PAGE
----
Where something was settled once and for all: A back ward
And dilapidated province, connected
To the big busy world by a tunnel, with a certain
Seedy appeal, is that all it is now? Not quite:
It has a worldy duty which in spite of itself
It does not neglect, but calls into question
All the Great Powers assume; it disturbs our rights. The poet,
Admired for his earnest habit of calling
The sun the sun, his mind Puzzle, is made uneasy
By these marble statues which so obviously doubt
His antimythological myth; and these gamins,
Pursuing the scientist down the tiled colonnade
With such lively offers, rebuke his concern for Nature's
Remotest aspects: I, too, am reproached, for what
And how much you know. Not to lose time, not to get caught,
Not to be left behind, not, please! to resemble
The beasts who repeat themselves, or a thing like water
Or stone whose conduct can be predicted, these
Are our common prayer, whose greatest comfort is music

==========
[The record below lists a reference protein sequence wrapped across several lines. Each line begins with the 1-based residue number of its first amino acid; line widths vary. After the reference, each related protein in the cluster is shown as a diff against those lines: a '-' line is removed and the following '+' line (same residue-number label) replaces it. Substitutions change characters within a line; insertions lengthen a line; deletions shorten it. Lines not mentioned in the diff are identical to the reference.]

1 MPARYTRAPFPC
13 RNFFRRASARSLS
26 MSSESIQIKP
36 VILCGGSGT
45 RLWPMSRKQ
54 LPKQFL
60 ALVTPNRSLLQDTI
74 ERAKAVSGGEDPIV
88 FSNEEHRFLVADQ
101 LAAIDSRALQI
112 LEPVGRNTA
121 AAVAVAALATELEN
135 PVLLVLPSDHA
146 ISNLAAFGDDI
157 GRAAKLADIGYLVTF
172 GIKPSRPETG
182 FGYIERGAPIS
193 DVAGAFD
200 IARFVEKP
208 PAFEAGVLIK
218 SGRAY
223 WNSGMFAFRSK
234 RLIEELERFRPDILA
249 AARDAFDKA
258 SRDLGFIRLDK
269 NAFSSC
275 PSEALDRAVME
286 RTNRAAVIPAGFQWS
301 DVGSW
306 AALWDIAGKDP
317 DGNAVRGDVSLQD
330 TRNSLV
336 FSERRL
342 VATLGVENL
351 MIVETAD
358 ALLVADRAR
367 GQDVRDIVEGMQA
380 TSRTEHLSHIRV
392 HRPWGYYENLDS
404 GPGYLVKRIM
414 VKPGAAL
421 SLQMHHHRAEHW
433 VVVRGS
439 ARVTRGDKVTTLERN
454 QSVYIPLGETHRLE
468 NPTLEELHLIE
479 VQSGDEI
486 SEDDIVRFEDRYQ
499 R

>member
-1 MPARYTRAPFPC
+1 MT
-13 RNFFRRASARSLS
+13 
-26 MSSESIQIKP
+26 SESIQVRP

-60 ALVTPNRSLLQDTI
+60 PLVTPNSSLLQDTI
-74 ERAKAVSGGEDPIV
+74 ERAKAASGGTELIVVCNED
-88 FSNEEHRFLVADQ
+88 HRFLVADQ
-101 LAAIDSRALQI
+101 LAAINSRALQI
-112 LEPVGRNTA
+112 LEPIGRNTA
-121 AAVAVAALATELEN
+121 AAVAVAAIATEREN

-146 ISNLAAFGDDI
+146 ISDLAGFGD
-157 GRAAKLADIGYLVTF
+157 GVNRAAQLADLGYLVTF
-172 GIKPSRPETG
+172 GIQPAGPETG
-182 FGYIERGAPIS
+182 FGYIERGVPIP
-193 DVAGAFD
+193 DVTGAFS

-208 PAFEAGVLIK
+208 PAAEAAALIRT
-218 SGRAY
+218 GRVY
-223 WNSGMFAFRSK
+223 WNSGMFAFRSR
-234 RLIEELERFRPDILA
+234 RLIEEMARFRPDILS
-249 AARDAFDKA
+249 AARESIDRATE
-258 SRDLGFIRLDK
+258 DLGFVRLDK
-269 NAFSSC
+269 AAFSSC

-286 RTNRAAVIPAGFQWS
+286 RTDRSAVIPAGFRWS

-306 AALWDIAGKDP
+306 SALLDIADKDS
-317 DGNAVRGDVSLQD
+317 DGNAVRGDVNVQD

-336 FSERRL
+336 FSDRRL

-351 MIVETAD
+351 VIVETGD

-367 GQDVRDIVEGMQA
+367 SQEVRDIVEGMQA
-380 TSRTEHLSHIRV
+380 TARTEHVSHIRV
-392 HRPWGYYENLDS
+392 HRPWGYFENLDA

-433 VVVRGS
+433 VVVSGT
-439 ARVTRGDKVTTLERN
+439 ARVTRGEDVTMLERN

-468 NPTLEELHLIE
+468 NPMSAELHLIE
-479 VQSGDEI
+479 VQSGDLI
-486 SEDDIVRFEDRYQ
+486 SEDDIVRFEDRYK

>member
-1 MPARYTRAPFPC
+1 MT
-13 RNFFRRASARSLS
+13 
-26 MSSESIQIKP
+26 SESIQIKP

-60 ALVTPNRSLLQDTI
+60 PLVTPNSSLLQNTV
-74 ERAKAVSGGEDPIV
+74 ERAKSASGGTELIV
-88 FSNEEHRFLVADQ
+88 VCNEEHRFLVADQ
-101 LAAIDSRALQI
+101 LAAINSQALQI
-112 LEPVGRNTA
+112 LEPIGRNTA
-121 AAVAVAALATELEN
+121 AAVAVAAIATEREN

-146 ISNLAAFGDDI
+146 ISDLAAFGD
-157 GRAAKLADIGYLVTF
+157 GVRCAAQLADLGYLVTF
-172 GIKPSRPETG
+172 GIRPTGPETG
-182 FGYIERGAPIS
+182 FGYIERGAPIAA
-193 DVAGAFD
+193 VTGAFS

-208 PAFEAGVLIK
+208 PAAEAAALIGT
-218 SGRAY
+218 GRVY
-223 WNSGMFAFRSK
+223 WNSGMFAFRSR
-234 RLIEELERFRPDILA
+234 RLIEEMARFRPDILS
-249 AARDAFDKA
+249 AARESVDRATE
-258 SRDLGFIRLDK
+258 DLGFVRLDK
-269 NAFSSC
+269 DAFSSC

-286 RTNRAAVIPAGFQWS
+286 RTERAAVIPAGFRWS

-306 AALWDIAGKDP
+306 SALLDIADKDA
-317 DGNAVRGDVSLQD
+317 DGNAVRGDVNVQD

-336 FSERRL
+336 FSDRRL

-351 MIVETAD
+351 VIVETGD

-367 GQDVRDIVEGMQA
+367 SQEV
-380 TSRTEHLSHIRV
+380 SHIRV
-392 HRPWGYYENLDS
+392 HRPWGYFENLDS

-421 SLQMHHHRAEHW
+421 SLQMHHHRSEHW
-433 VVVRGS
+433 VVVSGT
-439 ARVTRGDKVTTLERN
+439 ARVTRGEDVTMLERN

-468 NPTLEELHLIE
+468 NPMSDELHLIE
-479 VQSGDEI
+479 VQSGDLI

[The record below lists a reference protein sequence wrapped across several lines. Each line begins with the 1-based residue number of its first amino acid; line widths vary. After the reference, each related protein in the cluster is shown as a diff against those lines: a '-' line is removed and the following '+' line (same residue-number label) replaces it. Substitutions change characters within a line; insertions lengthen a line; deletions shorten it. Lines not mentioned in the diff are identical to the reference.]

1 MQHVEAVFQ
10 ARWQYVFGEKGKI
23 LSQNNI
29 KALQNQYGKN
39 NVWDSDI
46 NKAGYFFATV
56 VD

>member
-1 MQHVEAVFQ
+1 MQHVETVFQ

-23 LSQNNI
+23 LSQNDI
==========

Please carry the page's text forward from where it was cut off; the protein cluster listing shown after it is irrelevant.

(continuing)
Which can be made anywhere, is invisible,
And does not smell. In so far as we have to look forward
To death as a fact, no doubt we are right: But if
Sins can be forgiven, if bodies rise from the dead,
These modifications of matter into
Innocent athletes and gesticulating fountains,
Made solely for pleasure, make a further point:
The blessed will not care what angle they are regarded from,
Having nothing to hide. Dear, I know nothing of
Either, but when I try to imagine a faultless love
Or the life to come, what I hear is the murmur
Of underground streams, what I see is a limestone landscape.

W.H. Auden

Monday, July 4, 2011


In the wake of controversies surrounding Armstrong and Contador--or can we even refer to the "wake" yet, since the messes are still unresolved?--I've come to the reluctant conclusion that the UCI and all other cycling authorities need to ban testing.